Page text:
Standardizing Query Access to Array Databases

By Rebecca Yale Taft, MIT CSAIL

Array-based DBMSs are becoming more important for the scientific community because of the complexity and size of the databases that scientists usually work with. But to date, array-based systems have lacked a standardized query language like SQL.

At the recent ISTC for Big Data Research Retreat in California, Dave Maier of Portland State University reported on progress in his work helping ArrayQL and R become standard front-end interfaces for SciDB and other array-based databases.

ArrayQL is an array query language designed to work with the latest array-based DBMSs including SciDB, SciQL, Rasdaman, and SLAC.  The goal of ArrayQL is to combine familiar concepts such as array algebra and query languages such as SQL, and standardize a language for use with array-based databases. At the moment one of the main distinctions between ArrayQL and SQL is ArrayQL’s provision for array dimensions as well as simple array algebra, but plans have been laid out to include in the language simple matrix operations such as matrix transpose as well as more complex operations such as matrix multiplication.

Could Array-Based Analytics Help “Stressed Metacities?”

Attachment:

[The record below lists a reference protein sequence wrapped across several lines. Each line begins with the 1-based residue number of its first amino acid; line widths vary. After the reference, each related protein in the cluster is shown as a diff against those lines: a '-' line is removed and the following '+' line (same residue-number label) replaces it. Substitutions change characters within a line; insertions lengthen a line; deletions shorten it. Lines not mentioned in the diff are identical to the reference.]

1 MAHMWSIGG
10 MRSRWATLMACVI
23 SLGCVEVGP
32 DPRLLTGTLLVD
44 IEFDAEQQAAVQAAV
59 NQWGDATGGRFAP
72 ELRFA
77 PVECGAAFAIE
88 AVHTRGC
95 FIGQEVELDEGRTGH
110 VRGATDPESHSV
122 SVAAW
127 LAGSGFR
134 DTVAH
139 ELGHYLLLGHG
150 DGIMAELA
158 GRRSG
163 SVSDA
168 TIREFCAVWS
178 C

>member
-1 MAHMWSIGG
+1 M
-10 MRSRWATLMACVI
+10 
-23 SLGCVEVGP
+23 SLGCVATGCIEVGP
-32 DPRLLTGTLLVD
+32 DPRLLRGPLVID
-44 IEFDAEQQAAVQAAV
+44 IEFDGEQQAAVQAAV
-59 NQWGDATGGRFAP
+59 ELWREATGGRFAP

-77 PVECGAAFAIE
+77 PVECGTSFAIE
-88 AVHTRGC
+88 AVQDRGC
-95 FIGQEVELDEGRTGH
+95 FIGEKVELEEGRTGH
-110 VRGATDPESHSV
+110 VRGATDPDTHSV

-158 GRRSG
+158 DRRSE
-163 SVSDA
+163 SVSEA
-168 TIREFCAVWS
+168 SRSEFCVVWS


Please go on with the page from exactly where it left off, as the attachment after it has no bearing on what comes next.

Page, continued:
One exciting application of this new technology is in “Urban Informatics.”  For example, Singapore has a number of projects under way, including the Future Cities Lab and LIVE Singapore!,  These are research centers that are working on making “stressed metacities” more sustainable through petascale sensing and real-time decision-making. Array-based databases and languages could aid these projects by allowing for a city-scale “nowcast,” monitoring temporal and spatial data and performing interpolation and modeling. Intelligent signals could be generated, including travel time, energy use, safety, public health, air quality, and micro-weather forecasts. One of the biggest contributions could be a “nowcast” capable of sensing both air quality and people’s locations, and determining a program to reduce human exposure to air pollution.

Combining the Power of R and SciDB

Dave Maier also spoke about his work on making R an optional front-end to SciDB.  Because the R programming language is one of the most popular statistical packages currently in use by the academic community, it’s natural to let people continue to use R but accelerate the back-end computations with SciDB. In reality, some operations can be done faster in R, and some can be done faster in SciDB, depending on the operation and the size of the array. The team’s work has been to determine when it makes sense to execute the queries using the data in SciDB and when it makes sense to let R handle it, while keeping the details transparent to the user. Some other opportunities they are investigating are: how to minimize data movement using a cost-based optimizer, how to find an optimal staging of each operation given the cost of data movement, and how to minimize the size of intermediate results.

This work was done in collaboration with Patrick Leyshock, PhD candidate in Computer Science at Portland State University, who also presented these results at the poster session at the Retreat.   For more information on ArrayQL, visit the web site at


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